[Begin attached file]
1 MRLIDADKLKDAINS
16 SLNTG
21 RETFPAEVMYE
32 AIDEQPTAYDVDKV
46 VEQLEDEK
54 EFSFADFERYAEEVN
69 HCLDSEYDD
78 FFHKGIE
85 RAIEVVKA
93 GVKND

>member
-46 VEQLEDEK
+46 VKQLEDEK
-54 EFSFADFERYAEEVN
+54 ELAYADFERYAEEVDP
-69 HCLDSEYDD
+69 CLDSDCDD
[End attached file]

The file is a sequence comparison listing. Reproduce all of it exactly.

1 MRLIDADKLKDAINS
16 SLNTG
21 RETFPAEVMYE
32 AIDEQPTAYDVDKV
46 VEQLEDEK
54 EFSFADFERYAEEVN
69 HCLDSEYDD
78 FFHKGIE
85 RAIEVVKA
93 GVKND

>member
-46 VEQLEDEK
+46 VKQLEDEK
-54 EFSFADFERYAEEVN
+54 ELAYADFERYAEEVDP
-69 HCLDSEYDD
+69 CLDSDCDD